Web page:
My Pescara, Teramo, and Chieti Surnames and Places Lists

gransassoditalia Gran Sasso D’Italia, overlook near Farindola

Pescara, Abruzzo, Italia

  • FarindolaMarcella, Di Francesco, Merlenghi/Merlengo, Massei, Rossi, Cirone, Di Pend/tima, Di Massimo, Colangeli, Iannascoli, Lucerini, Giansante, Pompili/Pompilio, Cacciatore, Damiani/Damiano, Lizza, Puccella, Ferri, Marzola, Cervo, Chiarella, Colella, Carusi, Frattarola/Frattaroli, Rosa, De Nino, Lepore, Paolucci, Lacchetta, Ciarma, Dell’Orso, D’Angelo, Bucci, Di Simone, Tinacci, Del Priore, Salvitti, Sciarra, Di Risio/D’Orizio, Iannascoli, Di Luca, Fragassi/Fracasso, Di Costanzo, Di Julio, De Angelis, Cottelluci, D’Agostino, Fusaro, Trizii/Trizio, Costantini, Ricci, Di Vico, Marcelli, Collalto, Sciambellone, Marcucci  
  • Major Farindola Collateral lines:  Zenone, Belgrado, Generosi, Iezzi, Romagna
  • Penne: Colangeli, Crocetta, Rossi, Barbacone, Cotraccia, Labricciosa/Della Bricciosa, Marrone, Gambacorta, Ricci, Delle Monache, Di Costanzo, Di Falone, Andreoli, Di Donato, Triozzi, D’Angelo, D’Angelo alias Zagliocco, D’Angelo alias “Il Nibbio”, Giansante/Di Giansante, Trignani, Di Belisario, Facciolini, Massei, Imbastaro, Scaramuzzo, Cacciatore, Desiati/Desiati alias Cacciatore, Sacchetti, Sacchetti Sopranome Muffitti, Oriani/Auriano/Di Auriano, Di Norscia, Mincarelli, Di Federico, Ferramosca, Di Carlo, Chiarella
  • Loreto Aprutino: Carusi, Balsamo
  • Carpineto della Nora: Di Giansante, Di Giardini
  • Pianella: D’Agostino, Di Pentima, Di Leonardo
  • Montebello di Bertona: Antonacci, Di Silvestre, Di Vico

Teramo, Abruzzo, Italia

  • Arsita/Baccucco: Rossi
  • Castelli: Sacchetti Sopranome Muffitti/Sacchetti, Menei
  • Castaglione Messer Raimondo: Ricci

Chieti, Abruzzo, Italia

  • Fara San Martino: Salvitti, Sciarra, D’Ippolito

 

Links:

For research in Farindola, Elio Fragassi’s website has been invaluable: External Link.

For Penne and Farindola research, Gelsumino.it has been a goldmine!  The link to it’s resources is here: Link.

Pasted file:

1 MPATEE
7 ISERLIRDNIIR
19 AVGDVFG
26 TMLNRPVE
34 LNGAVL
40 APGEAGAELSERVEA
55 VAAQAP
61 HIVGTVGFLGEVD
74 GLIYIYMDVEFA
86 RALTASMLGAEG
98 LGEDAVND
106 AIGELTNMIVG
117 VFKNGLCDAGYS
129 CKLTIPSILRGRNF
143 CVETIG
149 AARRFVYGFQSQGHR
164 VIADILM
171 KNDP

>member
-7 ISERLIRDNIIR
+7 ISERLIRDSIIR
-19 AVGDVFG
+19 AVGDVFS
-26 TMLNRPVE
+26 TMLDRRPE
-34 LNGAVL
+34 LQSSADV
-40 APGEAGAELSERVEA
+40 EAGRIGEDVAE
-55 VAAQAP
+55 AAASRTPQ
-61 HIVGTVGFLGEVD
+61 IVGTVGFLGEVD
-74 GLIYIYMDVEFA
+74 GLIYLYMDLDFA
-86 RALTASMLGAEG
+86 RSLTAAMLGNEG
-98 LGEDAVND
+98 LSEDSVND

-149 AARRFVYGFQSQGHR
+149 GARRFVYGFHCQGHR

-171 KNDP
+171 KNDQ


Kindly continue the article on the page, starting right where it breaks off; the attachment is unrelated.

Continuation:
Pescara and Chieti records are all available on Antenati.

My Abruzzese tree: Ancestry

 

Thank you for visiting.

-cinziarosagenealogy@comcast.net

 

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Today’s Anniversary ~ Third Great Grandparents Massimo Nicola Marcella and Maria Carolina Colangeli ~

 

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Farindola – On today’s date in 1840, my third great grandparents Massimo Nicola Marcella and Maria Carolina Colangeli were married in San Nicola di Bari, Farindola.  They were the grandparents of my immigrant great grandfather Cesidio Marcella.

Maria Carolina Colangeli was born in Farindola in 1817 to Berardino Colangelo/i and Anna Giuseppa Antonacci.  They were contadini.  During this time period, her surname fluctuated between Colangeli and Colangelo in the Farindola records.  Her mother Anna Giuseppa Antonacci was born in nearby Montebello di Bertona, Pescara in 1791.

The records of Pescara on Antenati suggest that the Colangelis were from nearby Penne, Pescara, although at the time of Maria Carolina’s birth, a branch of them were living in Farindola, for Maria Carolina’s father was born in Farindola, but his midwife mother was born in Penne.  Also, the other Colangelis in my Abruzzese tree in a separate branch were from Penne and owned property there.